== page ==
We got 3 NEW SPACES that you should come check out this Holiday Season:

MAKEY SPACE - A pop-up holiday crafting experience for the Atlanta community.

BAKIE’S KANSAS CITY - time-based art speak easy by Altered Means.

DEATHBOX STUDIOS. - an experimental recording and live streaming community space.

Opening of Deathbox Studios in The Bakery Atlanta at Plasma Fest.

Music by NoEyes

Check out our calendar and events on fb for fun stuff. I will be hosting a Winter Solstice Convergence with The Library of the Commons on Dec 21st featuring a bunch of awesome Atlanta activists and organizers as well as screening Laura Asherman’s new film “Power Lines” about the Vogtle Nuclear Power Plant.


I’m working to be done with “Birth of Pleasure” within the next month and am looking for cool festivals to submit it to (lmk if you have suggestions) and alternate ways of sharing the film in galleries, dance and DIY spaces. HMU if you got a lead.

Sharon Carelock as “Venus” in “Birth of Pleasure”

Sharon Carelock as “Venus” in “Birth of Pleasure”

I’m also getting back to the edit on “Lida” a documentary film about my grandmother’s morning on her 70th birthday, which I shot in Ukraine in 2017. I hope to have a preview screening in Bakie’s Kansas City along with Joey Molina’s film about his grandmother in January.


Now, if you’re looking for something to read or are curious about where my head’s been at, I’ve been reading a good bit the past few weeks. I try to alternate between fiction and non-fiction, and the past couple reads “Hope in the Dark” and “Joyful Militancy” have come from Bluestocking Radical Bookstore in NYC. Most recently I finished an Octavia Butler book gifted by an artist and farmer Stephanie Jansen after a conversation about “Emergent Strategy” by Adrianne Marie Brown.

I feel the ideas in these books help me articulate why I’m doing what I’m doing.


This books is about Hope. A type of hope that isn’t naive or dismissive of the suffering and injustices of the status quo.


“Authentic hope requires clarity - seeing the troubles in this world - and imagination, seeing what might lie beyond these situations that are perhaps not inevitable and immutable”.

Imagination in this context is incredibly important. One of the heavier points that Hypernormalisation documentary by Adam Curtis makes is that when we buy into a false and comfortable narrative, our capacity for imagination of new and powerful alternatives is diminished. And then we are blindsided by the reality as it truly is. (2016 election for example)

The Hope that Solnit talks of is not the Technocratic or a Neoliberal type of Hope championed by Silicon Valley and Obama-type democrats.

“NEOLIBERAL - The cult of unfettered international capitalism and privatization of goods and services. behind what gets called globalization - and might be more accurately called corporate globalization and the commodification of absolutely everything.

Neoliberal capitalism encourages its subjects to base their lives on this search for happiness, promising pleasure, bliss, fulfillment, arousal, exhilaration, or contentment, depending on your tastes and proclivities (and your budget) ”

Rather she talks of a revolutionary Hope, the kind of hope that dares to imagine new possibilities and experiments to make them work. Hope, in a spiritual sense is the push forward toward a world where our potential is nurtured.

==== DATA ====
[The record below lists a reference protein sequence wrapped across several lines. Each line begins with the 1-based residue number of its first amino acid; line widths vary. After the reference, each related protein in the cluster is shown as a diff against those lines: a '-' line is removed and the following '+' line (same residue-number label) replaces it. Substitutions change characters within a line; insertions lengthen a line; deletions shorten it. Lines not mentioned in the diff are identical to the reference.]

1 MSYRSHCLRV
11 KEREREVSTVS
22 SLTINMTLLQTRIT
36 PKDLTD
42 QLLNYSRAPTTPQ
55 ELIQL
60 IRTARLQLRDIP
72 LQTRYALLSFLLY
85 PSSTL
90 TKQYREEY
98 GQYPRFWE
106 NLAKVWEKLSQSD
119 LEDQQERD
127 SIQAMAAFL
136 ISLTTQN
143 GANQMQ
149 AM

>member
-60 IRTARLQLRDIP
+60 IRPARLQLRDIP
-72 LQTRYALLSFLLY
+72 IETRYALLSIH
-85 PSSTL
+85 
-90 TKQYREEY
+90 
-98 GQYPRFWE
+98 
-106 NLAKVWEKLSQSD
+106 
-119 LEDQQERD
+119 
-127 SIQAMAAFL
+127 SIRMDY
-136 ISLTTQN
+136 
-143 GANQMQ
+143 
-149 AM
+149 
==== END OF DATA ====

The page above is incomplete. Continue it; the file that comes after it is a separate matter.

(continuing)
In the words of Vaclav Havel, a Soviet dissident:

“The kind of hope I often think about (especially in situations that are particularly hopeless, such as prison) I understand above all as a state of mind, not a state of the world. Either we have hope within us or we don’t; it’s a dimension of the soul; not essentially dependent on some particular observation of the world or estimate of the situation. Hope is not prognostication. It is an orientation of the spirit, an orientation of the heart; it transcends the world that is immediately experiences, and is anchored somewhere beyond its horizons. Hope, in this deep and powerful sense , is not the same as happiness that things are going well, or willingness to invest in enterprises that obviously headed for early success, but rather an ability to work for something because it is good, not just because it stands a chance to succeed.”

This is how I feel about my work in film and in community participation. There is no guarantee of success in any of it. I’m investing time and energy in projects, people and visions that embody a hope for a more empathetic, efficient, and just society. These investments whether “successful” in the neoliberal sense, are meaningful, fulfilling and help build a community resilience.

The book charts out the many movements in the past several decades that can give us hope and direction in fighting the status quo. The Zapatistas, The Anti-War and Anti-WTO movements, Marriage Equality and Occupy. And she warns us that the Empire, if pushed hard enough will pivot and take credit for whatever compromises it has to make to maintain control.

“There will never be a moment when someone in Senate or on national TV news will say “Those freaks in the underbrush saw the future when we on high were blind” . . . Which is to stay, stories migrate secretly. The assumption that whatever we now believe is common sense, or what we always knew, is a way to save face. It’s also a way to forget the power of a story and of a story teller, the power in the margins, and the potential for change”

And that is one of the key takeaways. The world we live in now is in many ways a nightmare. But it will only get worse if we forget that many of the positive things we are privileged to enjoy are the the efforts of the people that came before us that organized and fought against the status quo.